The Supreme Court of Queensland recently handed down its decision In the Will of Gregory Thomas Barns. The decision concerned an application for admission to probate of a copy of the deceased’s Will dated 25 February 1991.
At the time when the deceased passed away, the deceased’s original Will could not be located. The deceased’s eldest brother had been appointed as his executor and had applied for a grant of probate of a copy of the deceased’s Will. The deceased by his Will divided his estate between his three brothers, Peter, Graham and Patrick.
Before the Court could declare that the copy of the deceased’s Will was in fact his last valid Will, the deceased’s alleged de facto spouse (Mr Sullivan) filed a caveat requiring a Court to determine in the absence of an original Will that there was a presumption that the deceased had revoked his Will by destruction. In circumstances where the deceased passed away without a replacement Will, his estate would then have been divided pursuant to the intestacy provisions of the Succession Act 1981.
Evidence of the deceased’s solicitor was that the deceased was interested in making a new Will prior to his death including the prospect of providing Mr Sullivan with the right to occupy the deceased’s house after he passed away. However no such Will was executed or agreed to by the deceased.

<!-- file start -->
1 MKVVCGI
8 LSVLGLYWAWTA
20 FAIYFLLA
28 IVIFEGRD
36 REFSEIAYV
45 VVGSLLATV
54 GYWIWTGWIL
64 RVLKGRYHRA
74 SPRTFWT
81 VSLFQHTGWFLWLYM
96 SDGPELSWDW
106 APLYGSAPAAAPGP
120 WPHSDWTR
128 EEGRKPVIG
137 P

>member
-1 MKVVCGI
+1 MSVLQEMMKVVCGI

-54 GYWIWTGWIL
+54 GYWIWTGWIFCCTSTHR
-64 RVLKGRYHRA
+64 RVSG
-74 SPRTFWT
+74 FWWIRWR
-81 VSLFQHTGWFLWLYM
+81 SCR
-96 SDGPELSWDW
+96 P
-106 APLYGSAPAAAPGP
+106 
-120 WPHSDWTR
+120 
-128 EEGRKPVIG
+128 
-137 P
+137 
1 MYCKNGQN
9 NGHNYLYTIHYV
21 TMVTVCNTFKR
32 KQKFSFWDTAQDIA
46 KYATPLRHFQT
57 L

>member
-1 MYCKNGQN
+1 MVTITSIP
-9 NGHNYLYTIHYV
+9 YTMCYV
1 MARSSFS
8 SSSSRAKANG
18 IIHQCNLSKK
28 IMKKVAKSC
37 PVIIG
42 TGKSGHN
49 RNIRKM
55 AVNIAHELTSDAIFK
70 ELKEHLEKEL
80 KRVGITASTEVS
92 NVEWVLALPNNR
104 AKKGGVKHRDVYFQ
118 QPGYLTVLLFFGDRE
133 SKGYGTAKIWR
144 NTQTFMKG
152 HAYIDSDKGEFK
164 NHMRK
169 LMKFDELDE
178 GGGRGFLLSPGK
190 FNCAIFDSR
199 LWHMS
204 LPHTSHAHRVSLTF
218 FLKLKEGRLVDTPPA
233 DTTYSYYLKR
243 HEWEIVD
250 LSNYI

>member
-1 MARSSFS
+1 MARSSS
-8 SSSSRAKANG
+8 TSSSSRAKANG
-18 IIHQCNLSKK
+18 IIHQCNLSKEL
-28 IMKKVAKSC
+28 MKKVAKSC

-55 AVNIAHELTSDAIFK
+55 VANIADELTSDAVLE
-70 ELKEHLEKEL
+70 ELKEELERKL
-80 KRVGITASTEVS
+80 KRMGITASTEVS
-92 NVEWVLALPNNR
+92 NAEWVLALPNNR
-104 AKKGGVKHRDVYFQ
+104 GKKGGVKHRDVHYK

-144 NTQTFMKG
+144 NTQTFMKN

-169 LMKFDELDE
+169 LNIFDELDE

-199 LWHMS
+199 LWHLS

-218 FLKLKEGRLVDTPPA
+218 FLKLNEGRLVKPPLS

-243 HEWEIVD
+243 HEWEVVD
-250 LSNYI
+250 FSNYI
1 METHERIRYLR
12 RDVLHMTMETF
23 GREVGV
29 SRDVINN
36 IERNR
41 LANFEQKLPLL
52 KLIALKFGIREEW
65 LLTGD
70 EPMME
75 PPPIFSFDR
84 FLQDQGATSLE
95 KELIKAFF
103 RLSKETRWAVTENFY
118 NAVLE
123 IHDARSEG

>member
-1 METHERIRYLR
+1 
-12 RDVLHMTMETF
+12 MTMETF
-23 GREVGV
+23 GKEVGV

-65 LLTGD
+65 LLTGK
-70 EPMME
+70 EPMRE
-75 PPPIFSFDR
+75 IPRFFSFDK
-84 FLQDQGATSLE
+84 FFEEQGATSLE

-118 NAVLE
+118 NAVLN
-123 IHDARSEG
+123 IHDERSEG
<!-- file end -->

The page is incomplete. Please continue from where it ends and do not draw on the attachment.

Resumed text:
The Court found that the deceased had made a Will in 1991 disposing of his estate in favour of his brothers as he had not married and did not have any children of his own. Prior to his death he indicated to his sister-in-law that the issue of his Will was all sorted and everything was filed together. Shortly prior to the deceased passing away, the deceased told Peter (one of the deceased's brothers) that he was appointed as his executor of his estate.
The Court held that the deceased was a careful man who would not have contemplated, by destroying his Will and not making another, that he would die intestate. Had he died intestate the intestacy rules may have resulted in Mr Sullivan receiving the whole of the deceased’s estate in accordance with the intestacy rules.
The case is an important reminder for willmaker’s to regularly review their estate plan and to ensure that appointed executors and family are aware of the location of the most recent original Will.